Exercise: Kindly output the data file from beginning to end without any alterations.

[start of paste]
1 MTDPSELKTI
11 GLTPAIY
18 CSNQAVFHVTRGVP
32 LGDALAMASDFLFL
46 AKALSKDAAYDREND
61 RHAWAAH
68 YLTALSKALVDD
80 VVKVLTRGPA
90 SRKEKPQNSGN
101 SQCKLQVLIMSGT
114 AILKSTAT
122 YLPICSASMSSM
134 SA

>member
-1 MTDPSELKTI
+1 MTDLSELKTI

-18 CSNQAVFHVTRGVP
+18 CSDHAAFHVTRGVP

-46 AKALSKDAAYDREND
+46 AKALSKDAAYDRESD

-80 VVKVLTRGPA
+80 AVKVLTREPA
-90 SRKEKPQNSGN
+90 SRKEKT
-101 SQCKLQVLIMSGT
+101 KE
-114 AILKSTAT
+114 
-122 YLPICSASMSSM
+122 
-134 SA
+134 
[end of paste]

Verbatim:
1 MTDPSELKTI
11 GLTPAIY
18 CSNQAVFHVTRGVP
32 LGDALAMASDFLFL
46 AKALSKDAAYDREND
61 RHAWAAH
68 YLTALSKALVDD
80 VVKVLTRGPA
90 SRKEKPQNSGN
101 SQCKLQVLIMSGT
114 AILKSTAT
122 YLPICSASMSSM
134 SA

>member
-1 MTDPSELKTI
+1 MTDLSELKTI

-18 CSNQAVFHVTRGVP
+18 CSDHAAFHVTRGVP

-46 AKALSKDAAYDREND
+46 AKALSKDAAYDRESD

-80 VVKVLTRGPA
+80 AVKVLTREPA
-90 SRKEKPQNSGN
+90 SRKEKT
-101 SQCKLQVLIMSGT
+101 KE
-114 AILKSTAT
+114 
-122 YLPICSASMSSM
+122 
-134 SA
+134 